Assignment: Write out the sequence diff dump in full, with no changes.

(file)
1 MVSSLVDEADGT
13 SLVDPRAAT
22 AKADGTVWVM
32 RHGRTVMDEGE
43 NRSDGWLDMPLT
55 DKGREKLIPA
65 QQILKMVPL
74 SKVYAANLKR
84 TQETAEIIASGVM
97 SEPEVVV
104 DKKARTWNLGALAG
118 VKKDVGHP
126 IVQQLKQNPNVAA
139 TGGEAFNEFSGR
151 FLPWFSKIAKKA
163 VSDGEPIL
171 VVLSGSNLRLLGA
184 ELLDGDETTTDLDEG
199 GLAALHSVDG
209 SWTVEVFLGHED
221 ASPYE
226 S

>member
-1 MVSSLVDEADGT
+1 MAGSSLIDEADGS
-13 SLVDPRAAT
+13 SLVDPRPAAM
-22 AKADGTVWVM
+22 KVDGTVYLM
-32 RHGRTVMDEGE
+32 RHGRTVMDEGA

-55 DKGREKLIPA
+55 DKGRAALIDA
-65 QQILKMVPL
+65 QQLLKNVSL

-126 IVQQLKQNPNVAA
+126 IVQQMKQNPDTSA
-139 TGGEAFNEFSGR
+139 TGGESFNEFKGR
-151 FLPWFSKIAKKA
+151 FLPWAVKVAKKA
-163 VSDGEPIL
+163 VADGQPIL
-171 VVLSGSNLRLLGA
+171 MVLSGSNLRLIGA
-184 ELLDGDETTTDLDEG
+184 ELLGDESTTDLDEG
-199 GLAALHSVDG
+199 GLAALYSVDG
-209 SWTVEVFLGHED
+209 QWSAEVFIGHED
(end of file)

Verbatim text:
1 MVSSLVDEADGT
13 SLVDPRAAT
22 AKADGTVWVM
32 RHGRTVMDEGE
43 NRSDGWLDMPLT
55 DKGREKLIPA
65 QQILKMVPL
74 SKVYAANLKR
84 TQETAEIIASGVM
97 SEPEVVV
104 DKKARTWNLGALAG
118 VKKDVGHP
126 IVQQLKQNPNVAA
139 TGGEAFNEFSGR
151 FLPWFSKIAKKA
163 VSDGEPIL
171 VVLSGSNLRLLGA
184 ELLDGDETTTDLDEG
199 GLAALHSVDG
209 SWTVEVFLGHED
221 ASPYE
226 S

>member
-1 MVSSLVDEADGT
+1 MAGSSLIDEADGS
-13 SLVDPRAAT
+13 SLVDPRPAAM
-22 AKADGTVWVM
+22 KVDGTVYLM
-32 RHGRTVMDEGE
+32 RHGRTVMDEGA

-55 DKGREKLIPA
+55 DKGRAALIDA
-65 QQILKMVPL
+65 QQLLKNVSL

-126 IVQQLKQNPNVAA
+126 IVQQMKQNPDTSA
-139 TGGEAFNEFSGR
+139 TGGESFNEFKGR
-151 FLPWFSKIAKKA
+151 FLPWAVKVAKKA
-163 VSDGEPIL
+163 VADGQPIL
-171 VVLSGSNLRLLGA
+171 MVLSGSNLRLIGA
-184 ELLDGDETTTDLDEG
+184 ELLGDESTTDLDEG
-199 GLAALHSVDG
+199 GLAALYSVDG
-209 SWTVEVFLGHED
+209 QWSAEVFIGHED